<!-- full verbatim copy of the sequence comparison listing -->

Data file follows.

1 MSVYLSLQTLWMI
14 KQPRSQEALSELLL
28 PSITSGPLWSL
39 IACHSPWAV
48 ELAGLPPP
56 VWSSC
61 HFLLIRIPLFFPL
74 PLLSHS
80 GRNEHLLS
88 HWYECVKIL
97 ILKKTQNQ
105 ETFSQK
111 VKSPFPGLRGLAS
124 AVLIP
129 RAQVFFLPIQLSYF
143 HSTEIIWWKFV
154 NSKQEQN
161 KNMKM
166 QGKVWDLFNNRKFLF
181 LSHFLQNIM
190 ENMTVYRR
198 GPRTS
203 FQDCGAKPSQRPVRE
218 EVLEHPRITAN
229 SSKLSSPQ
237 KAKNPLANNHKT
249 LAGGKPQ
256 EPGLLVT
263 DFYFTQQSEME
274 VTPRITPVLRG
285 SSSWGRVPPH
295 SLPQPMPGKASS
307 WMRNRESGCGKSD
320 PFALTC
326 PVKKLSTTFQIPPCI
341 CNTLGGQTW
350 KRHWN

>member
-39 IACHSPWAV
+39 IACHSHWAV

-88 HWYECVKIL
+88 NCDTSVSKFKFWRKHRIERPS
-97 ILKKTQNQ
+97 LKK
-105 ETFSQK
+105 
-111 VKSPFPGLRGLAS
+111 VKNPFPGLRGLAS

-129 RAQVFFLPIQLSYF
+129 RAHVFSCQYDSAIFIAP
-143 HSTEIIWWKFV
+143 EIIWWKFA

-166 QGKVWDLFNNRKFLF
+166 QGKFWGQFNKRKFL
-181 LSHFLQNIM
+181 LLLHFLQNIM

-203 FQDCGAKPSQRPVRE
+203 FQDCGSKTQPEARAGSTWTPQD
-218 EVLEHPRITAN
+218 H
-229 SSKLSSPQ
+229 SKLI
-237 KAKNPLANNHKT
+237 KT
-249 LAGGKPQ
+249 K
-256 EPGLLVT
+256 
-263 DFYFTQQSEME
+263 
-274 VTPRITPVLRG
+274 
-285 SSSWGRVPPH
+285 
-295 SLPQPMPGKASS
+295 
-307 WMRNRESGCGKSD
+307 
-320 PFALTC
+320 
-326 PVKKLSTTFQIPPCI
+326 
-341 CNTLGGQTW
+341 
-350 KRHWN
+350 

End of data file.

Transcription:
1 MSVYLSLQTLWMI
14 KQPRSQEALSELLL
28 PSITSGPLWSL
39 IACHSPWAV
48 ELAGLPPP
56 VWSSC
61 HFLLIRIPLFFPL
74 PLLSHS
80 GRNEHLLS
88 HWYECVKIL
97 ILKKTQNQ
105 ETFSQK
111 VKSPFPGLRGLAS
124 AVLIP
129 RAQVFFLPIQLSYF
143 HSTEIIWWKFV
154 NSKQEQN
161 KNMKM
166 QGKVWDLFNNRKFLF
181 LSHFLQNIM
190 ENMTVYRR
198 GPRTS
203 FQDCGAKPSQRPVRE
218 EVLEHPRITAN
229 SSKLSSPQ
237 KAKNPLANNHKT
249 LAGGKPQ
256 EPGLLVT
263 DFYFTQQSEME
274 VTPRITPVLRG
285 SSSWGRVPPH
295 SLPQPMPGKASS
307 WMRNRESGCGKSD
320 PFALTC
326 PVKKLSTTFQIPPCI
341 CNTLGGQTW
350 KRHWN

>member
-39 IACHSPWAV
+39 IACHSHWAV

-88 HWYECVKIL
+88 NCDTSVSKFKFWRKHRIERPS
-97 ILKKTQNQ
+97 LKK
-105 ETFSQK
+105 
-111 VKSPFPGLRGLAS
+111 VKNPFPGLRGLAS

-129 RAQVFFLPIQLSYF
+129 RAHVFSCQYDSAIFIAP
-143 HSTEIIWWKFV
+143 EIIWWKFA

-166 QGKVWDLFNNRKFLF
+166 QGKFWGQFNKRKFL
-181 LSHFLQNIM
+181 LLLHFLQNIM

-203 FQDCGAKPSQRPVRE
+203 FQDCGSKTQPEARAGSTWTPQD
-218 EVLEHPRITAN
+218 H
-229 SSKLSSPQ
+229 SKLI
-237 KAKNPLANNHKT
+237 KT
-249 LAGGKPQ
+249 K
-256 EPGLLVT
+256 
-263 DFYFTQQSEME
+263 
-274 VTPRITPVLRG
+274 
-285 SSSWGRVPPH
+285 
-295 SLPQPMPGKASS
+295 
-307 WMRNRESGCGKSD
+307 
-320 PFALTC
+320 
-326 PVKKLSTTFQIPPCI
+326 
-341 CNTLGGQTW
+341 
-350 KRHWN
+350 